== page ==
Shake the salt habit and try these flavorful spices instead.
Americans have quite a taste for salt-laden flavors—and it’s not doing our health any favors. Eating too much salt causes the body to retain water, which can raise blood pressure—a major risk factor for heart disease and stroke.
Does this mean you’re doomed to eat bland foods if you want a healthy heart? Au contraire. With the right herbs and spices, your diet can be heart-healthy and dazzle your taste buds. Here’s how to season your eats without salt—and make your heart so happy, it just might skip a beat.
If you love cookin’ up some cibo Italiano, stock your fridge with fresh basil, garlic, and parsley, and add some oregano and onion powder to your spice collection. To take your heart-healthy Italian cooking a step further, cook with olive oil, which is full of healthy fats, instead of butter.
Mexican food is known for being hot, hot, hot. Spice up your comida with some chopped jalapeños, cayenne pepper, or chili powder, or add some garlic and cilantro to your eats for full flavor with a little less kick.
The spices used in Indian food are colorful, fragrant, and packed with health-boosting properties. Whether you’re cooking meat, roasting some veggies, or whipping up some rice, make your dish pop with a little turmeric (the spice that gives curry its bright yellow color), coriander, cumin, or cardamom.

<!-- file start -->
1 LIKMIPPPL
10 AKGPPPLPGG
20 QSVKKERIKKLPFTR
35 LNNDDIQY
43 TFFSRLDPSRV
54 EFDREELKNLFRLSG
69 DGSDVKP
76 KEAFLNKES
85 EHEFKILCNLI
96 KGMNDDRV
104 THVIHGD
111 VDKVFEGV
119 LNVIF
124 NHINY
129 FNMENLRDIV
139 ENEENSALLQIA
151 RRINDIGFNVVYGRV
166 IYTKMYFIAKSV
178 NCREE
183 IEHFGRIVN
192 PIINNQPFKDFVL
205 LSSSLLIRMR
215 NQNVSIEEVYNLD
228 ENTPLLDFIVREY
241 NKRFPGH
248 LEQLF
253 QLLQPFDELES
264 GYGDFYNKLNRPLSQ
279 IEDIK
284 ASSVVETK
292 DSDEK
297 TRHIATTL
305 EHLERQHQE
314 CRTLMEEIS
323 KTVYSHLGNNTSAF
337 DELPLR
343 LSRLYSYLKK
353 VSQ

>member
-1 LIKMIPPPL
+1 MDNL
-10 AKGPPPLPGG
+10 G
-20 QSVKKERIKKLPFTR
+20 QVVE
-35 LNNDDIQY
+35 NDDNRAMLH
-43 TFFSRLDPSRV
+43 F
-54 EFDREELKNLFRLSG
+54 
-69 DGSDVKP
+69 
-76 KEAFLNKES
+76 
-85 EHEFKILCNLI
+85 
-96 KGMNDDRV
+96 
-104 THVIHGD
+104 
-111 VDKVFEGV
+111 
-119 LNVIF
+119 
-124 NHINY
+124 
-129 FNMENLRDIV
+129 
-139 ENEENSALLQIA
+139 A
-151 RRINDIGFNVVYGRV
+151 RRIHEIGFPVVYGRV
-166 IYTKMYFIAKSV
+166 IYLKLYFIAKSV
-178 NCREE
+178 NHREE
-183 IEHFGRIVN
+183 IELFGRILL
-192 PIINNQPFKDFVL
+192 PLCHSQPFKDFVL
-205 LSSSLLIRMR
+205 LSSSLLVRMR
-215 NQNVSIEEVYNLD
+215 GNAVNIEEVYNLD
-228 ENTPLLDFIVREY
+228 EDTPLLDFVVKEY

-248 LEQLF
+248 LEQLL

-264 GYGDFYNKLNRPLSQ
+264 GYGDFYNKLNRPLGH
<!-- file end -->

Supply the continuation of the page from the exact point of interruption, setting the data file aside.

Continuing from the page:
Love a good veggie stir-fry? Next time you’re whipping up a meal in your wok, add sesame oil and fresh, minced ginger to the mix for a fragrant, magically nutritious kick. (Check out these amazing health benefits of ginger.) Or, if you like spicy, swap out the ginger for chili oil.
Surf and Turf
If you’re cooking up some lean meat, like chicken, turkey or pork chops, or seafood, like salmon or shrimp, try seasoning it with this dynamic trio: olive oil, garlic, and lemon. If you’re feeling extra creative, why not add a rosemary sprig or two too?
By experimenting with these heart-smart pantry staples, you’ll not only spice up your cooking (and impress your friends to boot), but you’ll give your health a boost too. (And, hey, you may not even miss the salt.)
Sodium Fact Sheet. Atlanta, GA: Centers for Disease Control and Prevention, 2016. (Accessed on December 21, 2017 at https://www.cdc.gov/dhdsp/data_statistics/fact_sheets/fs_sodium.htm)
Shaking the Salt Habit to Lower High Blood Pressure. New York, NY: American Heart Association, 2016. (Accessed on December 21, 2017 at http://www.heart.org/HEARTORG/Conditions/HighBloodPressure/MakeChangesThatMatter/Shaking-the-Salt-Habit-to-Lower-High-Blood-Pressure_UCM_303241_Article.jsp#.WiWDXrQ-eL4)